tablets and asking for mobile access, but a lot of corporations
see mobile devices as less secure. The solution to both of these
problems is to build the mobile software people are asking
for, but also include the security rules and features that today’s
information-security-conscious businesses demand.”
For Xerox and Daegis, security was another reason for tak-
ing the Citrix approach to mobile access instead of designing a
stand-alone app. “From the feedback we got, people were con-
cerned about lockdowns,” says Daegis’ Stewart.
By implementing Citrix, a lockdown created on the core
desktop application — restricting access to discovery materi-
als, whether by reviewer, time frame, IP address, and so on —
remains in place when users access the platform via mobile.
“It doesn’t circumvent a lockdown a user has put on . . . every-
thing carries through.”
Matthews adds that it is crucial to let customers make the
decision whether to allow mobile access. So to that end, Xerox
makes it an opt-in feature; customers can turn it on and allow
mobile users to log on to the discovery platform — if they want
their mobile users to do so.
Yet Citrix isn’t the only approach vendors have hit on to mitigate security fears. Since those fears revolve largely around
information that resides on the mobile device, the key is to
keep that information off the device. A web-based platform,
when carefully designed, can do just that, say vendors including iConect Development ( www.iconect.com), whose case
assessment and document review system, Xera, has been
accessible via mobile devices since 2011.
With Xera, mobile users are not accessing the platform via
One advantage of HTML5, if you
Citrix but from the web browser on their mobile device. That
enables iConect to perform all of the actual processing on its
own servers, with the mobile device used simply as a display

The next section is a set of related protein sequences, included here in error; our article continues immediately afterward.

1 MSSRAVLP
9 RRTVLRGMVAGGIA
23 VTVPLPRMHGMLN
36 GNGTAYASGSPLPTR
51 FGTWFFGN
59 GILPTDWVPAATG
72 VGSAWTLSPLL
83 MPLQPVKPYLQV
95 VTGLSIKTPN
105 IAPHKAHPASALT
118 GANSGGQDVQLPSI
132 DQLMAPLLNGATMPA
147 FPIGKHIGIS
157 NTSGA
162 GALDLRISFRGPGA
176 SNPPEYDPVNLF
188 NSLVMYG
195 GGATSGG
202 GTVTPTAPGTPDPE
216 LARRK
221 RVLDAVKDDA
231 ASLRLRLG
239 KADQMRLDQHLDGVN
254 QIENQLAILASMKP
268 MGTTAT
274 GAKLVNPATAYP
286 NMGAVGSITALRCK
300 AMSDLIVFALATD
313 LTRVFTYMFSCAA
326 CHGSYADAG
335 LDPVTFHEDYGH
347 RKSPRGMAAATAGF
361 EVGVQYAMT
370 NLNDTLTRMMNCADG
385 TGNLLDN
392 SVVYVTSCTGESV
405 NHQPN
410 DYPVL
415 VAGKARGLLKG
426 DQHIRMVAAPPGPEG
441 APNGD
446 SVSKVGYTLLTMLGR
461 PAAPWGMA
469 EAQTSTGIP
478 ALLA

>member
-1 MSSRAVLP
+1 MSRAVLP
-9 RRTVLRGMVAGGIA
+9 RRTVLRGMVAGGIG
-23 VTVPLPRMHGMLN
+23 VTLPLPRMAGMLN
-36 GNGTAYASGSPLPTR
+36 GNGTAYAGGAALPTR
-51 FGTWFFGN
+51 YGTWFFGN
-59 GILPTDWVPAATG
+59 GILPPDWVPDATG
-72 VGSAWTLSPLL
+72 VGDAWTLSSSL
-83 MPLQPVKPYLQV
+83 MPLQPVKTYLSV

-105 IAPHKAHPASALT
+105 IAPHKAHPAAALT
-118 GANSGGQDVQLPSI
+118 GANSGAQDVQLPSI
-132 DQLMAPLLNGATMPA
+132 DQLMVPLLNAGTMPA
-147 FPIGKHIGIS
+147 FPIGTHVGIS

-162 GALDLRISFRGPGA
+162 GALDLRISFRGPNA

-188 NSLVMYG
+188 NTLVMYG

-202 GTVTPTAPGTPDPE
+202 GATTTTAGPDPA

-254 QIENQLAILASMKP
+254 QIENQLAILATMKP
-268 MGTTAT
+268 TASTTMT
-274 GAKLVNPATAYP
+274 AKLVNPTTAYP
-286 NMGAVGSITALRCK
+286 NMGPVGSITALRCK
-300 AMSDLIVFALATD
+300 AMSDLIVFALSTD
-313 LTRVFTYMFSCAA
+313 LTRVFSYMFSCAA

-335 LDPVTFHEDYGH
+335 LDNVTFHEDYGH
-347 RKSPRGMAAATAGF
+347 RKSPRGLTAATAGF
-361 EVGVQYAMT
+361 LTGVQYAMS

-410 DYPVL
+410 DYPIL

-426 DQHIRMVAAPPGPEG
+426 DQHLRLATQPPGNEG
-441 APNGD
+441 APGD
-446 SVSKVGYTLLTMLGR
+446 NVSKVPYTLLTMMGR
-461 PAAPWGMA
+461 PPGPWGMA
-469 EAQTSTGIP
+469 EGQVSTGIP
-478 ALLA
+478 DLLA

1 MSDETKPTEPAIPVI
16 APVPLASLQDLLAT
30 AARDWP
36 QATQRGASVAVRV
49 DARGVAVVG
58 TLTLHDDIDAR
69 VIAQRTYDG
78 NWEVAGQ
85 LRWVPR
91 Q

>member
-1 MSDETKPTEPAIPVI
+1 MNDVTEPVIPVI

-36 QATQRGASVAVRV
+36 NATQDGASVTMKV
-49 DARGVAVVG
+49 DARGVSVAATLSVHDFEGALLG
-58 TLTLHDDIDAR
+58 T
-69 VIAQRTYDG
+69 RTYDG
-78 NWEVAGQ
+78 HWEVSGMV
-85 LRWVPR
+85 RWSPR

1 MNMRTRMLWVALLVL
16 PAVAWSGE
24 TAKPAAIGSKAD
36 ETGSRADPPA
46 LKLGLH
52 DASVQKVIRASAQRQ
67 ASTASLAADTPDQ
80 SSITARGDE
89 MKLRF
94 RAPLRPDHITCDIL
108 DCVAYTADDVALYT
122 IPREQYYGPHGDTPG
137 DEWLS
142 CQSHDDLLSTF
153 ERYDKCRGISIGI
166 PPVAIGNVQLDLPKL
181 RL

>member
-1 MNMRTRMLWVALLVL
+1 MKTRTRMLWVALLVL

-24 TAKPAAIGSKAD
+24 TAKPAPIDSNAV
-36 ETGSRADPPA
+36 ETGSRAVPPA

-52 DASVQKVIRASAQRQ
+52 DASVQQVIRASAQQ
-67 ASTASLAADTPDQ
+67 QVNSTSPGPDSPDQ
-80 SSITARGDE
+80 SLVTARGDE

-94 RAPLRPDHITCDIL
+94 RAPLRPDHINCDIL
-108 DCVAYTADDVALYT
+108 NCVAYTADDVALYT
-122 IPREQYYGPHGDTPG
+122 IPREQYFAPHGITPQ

and input device. “No information is cached on the device,”
says Ian Campbell, the chief business development officer at
iConect, which is based in Washington, D.C., “When you log
off, there is nothing left on your tablet. From a security [per-
spective], that is a huge thing.”
The web-based design also means that access restrictions
are stored centrally, so they remain in place no matter what
particular browser — mobile or desktop — the user is coming
do it right, is that user experience
is the same on all browsers.
in through, he explains. “If you have an expert and you subsection a few thousand records they can look at but can’t edit
or redact, that is fully respected when accessing through an
iPad,” says Campbell.
HEIGHTENED CONCERN. A27-inch monitor can be a lot
like a mirror in a darkened room: flaws get overlooked. But
mobile devices, with their far smaller screens, can be far more
revealing — and troublesome. An icon that is clearly readable
on a large laptop display may be painfully small to read on a
tablet. Menus may be hard to navigate; things may just look off.
it can be designed to look just right on the device that runs it.
Whereas Citrix is sending screen shots of non-mobile soft ware
— leaving no room to tweak formatting for smaller screens